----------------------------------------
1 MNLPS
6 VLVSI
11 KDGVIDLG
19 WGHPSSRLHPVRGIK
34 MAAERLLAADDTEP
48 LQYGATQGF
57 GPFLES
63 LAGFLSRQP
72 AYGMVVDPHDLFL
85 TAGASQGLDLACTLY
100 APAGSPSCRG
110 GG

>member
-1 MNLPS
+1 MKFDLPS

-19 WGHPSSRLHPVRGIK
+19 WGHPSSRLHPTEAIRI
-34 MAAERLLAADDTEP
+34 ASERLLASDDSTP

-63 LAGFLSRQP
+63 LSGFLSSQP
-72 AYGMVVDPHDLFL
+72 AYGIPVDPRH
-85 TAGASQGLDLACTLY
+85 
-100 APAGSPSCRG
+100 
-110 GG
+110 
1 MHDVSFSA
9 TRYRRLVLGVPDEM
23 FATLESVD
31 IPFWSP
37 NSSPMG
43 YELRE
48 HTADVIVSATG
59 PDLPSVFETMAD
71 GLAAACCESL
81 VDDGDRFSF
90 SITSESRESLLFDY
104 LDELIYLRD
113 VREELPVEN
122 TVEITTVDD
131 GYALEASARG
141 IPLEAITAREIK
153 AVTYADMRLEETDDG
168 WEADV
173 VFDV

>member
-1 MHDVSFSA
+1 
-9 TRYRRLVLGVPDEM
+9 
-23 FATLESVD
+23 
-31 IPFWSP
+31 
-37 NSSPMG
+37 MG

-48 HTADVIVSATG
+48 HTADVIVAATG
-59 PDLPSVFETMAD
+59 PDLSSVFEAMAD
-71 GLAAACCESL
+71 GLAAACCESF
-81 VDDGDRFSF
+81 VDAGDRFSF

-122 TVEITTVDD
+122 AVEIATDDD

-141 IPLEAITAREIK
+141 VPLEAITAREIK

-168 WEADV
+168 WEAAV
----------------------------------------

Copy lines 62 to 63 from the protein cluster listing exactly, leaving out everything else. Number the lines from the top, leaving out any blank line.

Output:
-59 PDLPSVFETMAD
+59 PDLSSVFEAMAD